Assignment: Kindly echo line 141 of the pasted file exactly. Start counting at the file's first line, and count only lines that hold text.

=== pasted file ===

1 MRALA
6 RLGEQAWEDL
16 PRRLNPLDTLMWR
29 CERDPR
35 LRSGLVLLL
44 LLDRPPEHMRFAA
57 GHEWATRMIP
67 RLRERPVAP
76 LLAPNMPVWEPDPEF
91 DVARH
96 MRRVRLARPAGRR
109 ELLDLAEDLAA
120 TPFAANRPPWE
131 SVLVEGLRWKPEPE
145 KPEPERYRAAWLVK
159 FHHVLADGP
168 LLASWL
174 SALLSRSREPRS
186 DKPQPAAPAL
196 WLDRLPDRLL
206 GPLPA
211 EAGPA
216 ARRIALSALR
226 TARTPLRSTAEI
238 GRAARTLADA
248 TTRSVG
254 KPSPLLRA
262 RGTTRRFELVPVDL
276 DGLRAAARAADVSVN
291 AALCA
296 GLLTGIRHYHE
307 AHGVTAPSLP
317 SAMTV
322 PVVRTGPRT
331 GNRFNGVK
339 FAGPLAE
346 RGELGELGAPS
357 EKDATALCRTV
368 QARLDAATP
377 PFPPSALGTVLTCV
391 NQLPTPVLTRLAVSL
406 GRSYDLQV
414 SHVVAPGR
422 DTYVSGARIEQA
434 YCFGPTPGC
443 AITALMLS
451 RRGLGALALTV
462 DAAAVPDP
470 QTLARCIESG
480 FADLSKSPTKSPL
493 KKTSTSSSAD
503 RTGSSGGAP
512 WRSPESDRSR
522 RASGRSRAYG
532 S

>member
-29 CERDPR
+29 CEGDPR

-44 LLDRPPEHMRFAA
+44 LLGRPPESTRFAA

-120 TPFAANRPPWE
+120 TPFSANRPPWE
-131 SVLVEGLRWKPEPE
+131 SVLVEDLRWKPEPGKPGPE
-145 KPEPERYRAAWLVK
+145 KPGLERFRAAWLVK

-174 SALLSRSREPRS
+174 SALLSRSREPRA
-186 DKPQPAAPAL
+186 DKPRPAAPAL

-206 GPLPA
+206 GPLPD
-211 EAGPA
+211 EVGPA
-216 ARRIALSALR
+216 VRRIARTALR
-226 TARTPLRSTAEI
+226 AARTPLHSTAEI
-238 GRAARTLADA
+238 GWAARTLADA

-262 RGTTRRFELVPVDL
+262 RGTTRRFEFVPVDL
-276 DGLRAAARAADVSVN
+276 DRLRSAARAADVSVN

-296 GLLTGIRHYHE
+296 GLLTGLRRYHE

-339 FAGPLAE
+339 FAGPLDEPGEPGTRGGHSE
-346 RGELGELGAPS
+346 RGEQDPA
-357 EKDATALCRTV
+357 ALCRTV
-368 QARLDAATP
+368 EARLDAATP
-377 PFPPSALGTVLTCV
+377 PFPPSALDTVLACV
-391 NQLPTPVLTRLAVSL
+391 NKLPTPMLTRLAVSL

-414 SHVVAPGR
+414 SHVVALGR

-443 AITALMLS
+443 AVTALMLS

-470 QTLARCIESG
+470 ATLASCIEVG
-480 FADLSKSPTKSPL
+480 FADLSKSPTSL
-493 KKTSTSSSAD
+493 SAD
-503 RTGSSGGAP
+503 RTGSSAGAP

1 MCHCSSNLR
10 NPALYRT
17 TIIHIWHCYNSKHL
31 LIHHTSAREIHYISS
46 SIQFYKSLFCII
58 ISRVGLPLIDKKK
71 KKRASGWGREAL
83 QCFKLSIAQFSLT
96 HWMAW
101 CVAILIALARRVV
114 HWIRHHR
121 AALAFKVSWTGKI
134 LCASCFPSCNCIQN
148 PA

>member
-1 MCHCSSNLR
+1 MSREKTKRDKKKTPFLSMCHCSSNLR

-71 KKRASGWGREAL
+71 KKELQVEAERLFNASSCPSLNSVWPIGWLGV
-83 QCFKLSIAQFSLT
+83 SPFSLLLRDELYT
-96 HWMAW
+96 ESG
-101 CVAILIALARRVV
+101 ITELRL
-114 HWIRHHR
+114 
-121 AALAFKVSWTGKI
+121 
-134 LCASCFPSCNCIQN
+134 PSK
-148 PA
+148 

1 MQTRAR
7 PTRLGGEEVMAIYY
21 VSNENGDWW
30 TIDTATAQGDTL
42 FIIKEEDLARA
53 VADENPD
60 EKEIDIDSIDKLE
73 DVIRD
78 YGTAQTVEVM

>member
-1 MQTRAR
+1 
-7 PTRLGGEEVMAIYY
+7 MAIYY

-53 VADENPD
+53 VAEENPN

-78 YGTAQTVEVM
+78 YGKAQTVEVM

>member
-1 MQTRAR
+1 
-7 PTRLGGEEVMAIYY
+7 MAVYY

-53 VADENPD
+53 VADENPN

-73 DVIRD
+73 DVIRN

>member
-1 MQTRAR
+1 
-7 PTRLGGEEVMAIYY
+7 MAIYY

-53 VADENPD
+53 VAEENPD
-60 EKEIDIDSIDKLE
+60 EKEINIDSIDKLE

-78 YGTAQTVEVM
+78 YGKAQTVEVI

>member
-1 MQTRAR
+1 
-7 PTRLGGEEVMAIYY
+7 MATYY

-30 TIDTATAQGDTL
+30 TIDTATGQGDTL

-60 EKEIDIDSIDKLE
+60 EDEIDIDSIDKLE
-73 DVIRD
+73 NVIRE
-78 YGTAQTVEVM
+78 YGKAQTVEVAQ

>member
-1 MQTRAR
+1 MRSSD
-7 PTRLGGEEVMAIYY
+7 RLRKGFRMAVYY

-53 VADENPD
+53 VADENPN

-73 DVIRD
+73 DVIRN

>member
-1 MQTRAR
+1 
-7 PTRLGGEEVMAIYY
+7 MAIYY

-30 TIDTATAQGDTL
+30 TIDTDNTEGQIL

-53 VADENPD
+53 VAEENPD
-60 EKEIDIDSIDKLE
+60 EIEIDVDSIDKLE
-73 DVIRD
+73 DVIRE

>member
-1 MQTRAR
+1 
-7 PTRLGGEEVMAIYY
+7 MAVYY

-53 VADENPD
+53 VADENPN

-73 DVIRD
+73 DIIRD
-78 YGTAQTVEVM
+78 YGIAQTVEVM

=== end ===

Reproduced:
+134 PSK